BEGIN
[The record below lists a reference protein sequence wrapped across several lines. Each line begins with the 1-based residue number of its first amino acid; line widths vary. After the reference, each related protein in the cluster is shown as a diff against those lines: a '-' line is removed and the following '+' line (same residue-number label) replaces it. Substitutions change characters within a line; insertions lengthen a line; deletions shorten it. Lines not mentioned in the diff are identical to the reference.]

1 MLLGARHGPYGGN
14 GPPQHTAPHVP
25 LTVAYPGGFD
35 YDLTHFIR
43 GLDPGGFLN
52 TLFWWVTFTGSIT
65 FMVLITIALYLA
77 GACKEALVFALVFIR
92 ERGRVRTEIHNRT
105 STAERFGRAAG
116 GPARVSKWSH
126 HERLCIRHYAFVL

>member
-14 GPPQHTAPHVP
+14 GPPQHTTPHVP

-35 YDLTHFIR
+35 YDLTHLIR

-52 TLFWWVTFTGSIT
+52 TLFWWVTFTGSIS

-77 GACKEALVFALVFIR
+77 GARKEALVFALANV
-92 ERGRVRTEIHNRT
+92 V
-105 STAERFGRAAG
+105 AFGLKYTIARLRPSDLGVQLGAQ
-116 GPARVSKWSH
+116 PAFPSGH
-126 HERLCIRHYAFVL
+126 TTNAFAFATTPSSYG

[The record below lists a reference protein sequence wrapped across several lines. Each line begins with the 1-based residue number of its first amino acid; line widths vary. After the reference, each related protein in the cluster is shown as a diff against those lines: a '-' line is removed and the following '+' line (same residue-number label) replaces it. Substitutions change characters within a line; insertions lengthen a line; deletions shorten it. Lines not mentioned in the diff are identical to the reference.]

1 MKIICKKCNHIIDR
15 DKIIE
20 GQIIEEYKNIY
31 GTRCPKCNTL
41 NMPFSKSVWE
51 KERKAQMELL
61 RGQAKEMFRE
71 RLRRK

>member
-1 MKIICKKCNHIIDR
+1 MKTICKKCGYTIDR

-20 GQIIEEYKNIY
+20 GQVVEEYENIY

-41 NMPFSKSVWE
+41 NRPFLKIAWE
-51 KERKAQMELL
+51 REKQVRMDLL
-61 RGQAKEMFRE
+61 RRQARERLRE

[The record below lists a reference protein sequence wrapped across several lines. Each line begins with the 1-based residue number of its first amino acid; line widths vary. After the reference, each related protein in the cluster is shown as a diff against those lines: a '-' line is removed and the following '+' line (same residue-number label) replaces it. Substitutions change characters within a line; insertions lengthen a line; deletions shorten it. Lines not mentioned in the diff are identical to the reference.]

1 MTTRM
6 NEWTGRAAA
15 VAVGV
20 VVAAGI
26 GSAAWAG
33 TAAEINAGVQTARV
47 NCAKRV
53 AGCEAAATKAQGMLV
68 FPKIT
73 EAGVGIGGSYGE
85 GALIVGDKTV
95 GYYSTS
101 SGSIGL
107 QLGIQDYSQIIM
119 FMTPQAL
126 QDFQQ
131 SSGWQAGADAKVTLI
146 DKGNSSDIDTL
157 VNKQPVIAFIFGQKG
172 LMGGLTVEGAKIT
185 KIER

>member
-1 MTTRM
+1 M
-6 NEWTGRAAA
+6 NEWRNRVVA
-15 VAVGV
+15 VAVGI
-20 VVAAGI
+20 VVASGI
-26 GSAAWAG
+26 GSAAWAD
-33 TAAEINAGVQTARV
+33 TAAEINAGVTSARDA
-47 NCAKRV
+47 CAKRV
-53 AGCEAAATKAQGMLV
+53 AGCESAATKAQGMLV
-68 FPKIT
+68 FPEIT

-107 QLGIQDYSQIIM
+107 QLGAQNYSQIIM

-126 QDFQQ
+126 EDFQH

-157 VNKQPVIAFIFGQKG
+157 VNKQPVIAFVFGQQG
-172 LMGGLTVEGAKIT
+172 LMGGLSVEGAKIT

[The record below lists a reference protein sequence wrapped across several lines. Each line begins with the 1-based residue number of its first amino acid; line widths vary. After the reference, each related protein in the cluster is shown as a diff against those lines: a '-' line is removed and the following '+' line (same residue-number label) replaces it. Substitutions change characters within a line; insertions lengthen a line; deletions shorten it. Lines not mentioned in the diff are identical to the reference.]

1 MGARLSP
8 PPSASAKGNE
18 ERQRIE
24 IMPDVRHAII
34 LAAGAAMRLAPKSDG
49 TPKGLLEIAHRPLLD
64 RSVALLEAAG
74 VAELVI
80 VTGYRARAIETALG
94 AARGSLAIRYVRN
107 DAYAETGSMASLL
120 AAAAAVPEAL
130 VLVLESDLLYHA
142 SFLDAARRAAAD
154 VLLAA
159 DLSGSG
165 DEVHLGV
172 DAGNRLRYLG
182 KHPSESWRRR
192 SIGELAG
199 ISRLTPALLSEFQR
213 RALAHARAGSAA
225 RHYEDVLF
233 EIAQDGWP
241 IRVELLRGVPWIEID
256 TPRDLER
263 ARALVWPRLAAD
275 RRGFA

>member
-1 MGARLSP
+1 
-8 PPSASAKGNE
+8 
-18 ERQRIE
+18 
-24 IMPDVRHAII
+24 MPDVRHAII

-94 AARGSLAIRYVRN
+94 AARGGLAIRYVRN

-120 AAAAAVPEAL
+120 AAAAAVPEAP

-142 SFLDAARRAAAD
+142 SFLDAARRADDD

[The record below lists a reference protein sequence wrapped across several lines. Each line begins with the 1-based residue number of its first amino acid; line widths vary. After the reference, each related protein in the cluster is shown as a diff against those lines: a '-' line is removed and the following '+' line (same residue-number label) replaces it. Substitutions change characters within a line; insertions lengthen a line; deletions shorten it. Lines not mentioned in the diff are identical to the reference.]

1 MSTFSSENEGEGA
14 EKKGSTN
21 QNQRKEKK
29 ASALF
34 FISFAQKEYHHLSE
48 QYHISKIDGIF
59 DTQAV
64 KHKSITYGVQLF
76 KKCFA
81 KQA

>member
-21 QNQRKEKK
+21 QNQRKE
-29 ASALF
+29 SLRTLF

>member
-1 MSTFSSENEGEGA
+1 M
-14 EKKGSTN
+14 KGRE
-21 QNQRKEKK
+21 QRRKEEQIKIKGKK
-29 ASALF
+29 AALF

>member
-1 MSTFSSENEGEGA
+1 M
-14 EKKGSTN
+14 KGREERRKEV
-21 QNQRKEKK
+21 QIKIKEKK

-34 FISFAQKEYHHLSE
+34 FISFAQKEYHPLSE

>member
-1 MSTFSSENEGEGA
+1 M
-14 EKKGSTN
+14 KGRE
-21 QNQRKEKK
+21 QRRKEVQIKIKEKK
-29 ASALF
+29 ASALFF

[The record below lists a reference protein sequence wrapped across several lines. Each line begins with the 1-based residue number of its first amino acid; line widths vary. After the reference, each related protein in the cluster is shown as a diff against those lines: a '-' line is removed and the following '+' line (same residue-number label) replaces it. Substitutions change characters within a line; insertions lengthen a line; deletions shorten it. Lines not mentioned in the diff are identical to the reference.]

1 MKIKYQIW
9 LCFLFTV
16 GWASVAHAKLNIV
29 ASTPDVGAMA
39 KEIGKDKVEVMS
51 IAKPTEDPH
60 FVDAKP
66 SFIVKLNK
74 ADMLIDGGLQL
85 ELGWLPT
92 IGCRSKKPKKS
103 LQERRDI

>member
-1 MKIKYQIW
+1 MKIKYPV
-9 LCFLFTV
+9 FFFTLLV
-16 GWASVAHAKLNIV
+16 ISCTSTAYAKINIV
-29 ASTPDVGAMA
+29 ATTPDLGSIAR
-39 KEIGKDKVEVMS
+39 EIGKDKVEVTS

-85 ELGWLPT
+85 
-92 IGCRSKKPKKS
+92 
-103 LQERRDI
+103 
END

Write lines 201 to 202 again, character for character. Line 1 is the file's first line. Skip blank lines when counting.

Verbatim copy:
-1 MKIKYQIW
+1 MKIKYPV